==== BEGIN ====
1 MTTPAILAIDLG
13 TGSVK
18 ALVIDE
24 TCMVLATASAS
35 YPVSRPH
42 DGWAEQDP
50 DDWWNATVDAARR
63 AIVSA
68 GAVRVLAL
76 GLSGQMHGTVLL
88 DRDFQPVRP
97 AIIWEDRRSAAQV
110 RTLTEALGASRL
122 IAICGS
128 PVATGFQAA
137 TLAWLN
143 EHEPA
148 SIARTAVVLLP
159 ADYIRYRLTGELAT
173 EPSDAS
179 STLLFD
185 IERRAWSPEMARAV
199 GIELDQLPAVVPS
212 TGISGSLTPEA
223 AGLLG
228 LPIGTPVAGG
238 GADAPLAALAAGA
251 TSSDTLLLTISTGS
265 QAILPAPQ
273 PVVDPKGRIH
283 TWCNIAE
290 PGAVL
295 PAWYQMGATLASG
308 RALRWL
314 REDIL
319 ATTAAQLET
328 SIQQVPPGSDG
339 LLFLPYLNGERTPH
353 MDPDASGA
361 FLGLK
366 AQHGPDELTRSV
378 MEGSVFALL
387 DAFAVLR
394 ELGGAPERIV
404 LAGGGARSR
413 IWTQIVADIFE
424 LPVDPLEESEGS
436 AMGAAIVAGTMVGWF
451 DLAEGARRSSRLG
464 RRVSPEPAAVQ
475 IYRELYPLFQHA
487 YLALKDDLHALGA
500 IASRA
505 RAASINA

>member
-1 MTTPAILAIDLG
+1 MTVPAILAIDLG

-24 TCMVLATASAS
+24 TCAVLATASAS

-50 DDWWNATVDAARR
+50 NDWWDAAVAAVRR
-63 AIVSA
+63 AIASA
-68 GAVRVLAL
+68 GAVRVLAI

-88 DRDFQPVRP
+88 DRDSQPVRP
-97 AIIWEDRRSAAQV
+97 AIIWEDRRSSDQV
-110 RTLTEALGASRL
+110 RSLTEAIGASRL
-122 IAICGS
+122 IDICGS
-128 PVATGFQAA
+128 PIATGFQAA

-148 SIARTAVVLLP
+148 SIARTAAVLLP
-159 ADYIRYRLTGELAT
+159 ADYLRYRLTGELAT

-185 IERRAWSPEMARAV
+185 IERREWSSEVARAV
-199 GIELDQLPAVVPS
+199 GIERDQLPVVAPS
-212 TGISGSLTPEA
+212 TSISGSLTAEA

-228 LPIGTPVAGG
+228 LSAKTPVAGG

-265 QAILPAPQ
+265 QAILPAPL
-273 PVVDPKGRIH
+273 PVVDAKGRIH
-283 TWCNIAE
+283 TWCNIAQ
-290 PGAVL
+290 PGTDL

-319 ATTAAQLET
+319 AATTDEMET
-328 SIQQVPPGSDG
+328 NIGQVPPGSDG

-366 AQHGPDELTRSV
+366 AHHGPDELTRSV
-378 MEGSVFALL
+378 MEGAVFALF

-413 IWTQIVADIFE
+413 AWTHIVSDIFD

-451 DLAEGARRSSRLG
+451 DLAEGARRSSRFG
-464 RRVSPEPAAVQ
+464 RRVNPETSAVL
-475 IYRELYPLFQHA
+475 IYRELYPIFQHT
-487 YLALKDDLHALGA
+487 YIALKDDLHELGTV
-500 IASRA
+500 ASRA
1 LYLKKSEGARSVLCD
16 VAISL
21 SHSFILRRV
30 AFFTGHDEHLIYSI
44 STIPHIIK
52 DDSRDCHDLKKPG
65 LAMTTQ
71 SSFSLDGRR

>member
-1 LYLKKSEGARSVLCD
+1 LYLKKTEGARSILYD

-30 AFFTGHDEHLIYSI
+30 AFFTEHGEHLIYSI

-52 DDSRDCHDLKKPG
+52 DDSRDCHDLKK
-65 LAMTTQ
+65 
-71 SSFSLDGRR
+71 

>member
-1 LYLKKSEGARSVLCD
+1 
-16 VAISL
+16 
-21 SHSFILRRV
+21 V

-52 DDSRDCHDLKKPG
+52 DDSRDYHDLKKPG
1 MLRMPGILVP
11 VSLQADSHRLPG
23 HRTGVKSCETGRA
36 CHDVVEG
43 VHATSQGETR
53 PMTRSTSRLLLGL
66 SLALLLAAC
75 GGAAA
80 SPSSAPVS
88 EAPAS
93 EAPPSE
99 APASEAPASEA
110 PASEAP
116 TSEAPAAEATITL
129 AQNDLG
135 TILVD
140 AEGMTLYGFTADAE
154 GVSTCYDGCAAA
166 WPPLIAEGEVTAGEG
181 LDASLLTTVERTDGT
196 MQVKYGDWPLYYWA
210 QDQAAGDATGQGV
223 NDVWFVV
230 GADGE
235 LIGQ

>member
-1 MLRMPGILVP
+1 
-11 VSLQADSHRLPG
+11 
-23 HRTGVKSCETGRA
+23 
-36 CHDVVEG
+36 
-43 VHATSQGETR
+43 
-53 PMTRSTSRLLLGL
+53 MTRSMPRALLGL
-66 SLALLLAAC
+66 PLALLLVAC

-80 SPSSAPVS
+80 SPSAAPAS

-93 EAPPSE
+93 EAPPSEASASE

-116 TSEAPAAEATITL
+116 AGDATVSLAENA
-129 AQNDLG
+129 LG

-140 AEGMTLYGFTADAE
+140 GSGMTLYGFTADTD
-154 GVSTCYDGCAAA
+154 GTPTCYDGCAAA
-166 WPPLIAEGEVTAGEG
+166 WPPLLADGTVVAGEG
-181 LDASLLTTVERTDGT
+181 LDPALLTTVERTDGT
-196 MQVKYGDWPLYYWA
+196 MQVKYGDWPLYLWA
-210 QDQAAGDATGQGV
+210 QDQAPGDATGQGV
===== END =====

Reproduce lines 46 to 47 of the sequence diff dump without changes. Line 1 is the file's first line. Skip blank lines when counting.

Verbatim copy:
413 IWTQIVADIFE
424 LPVDPLEESEGS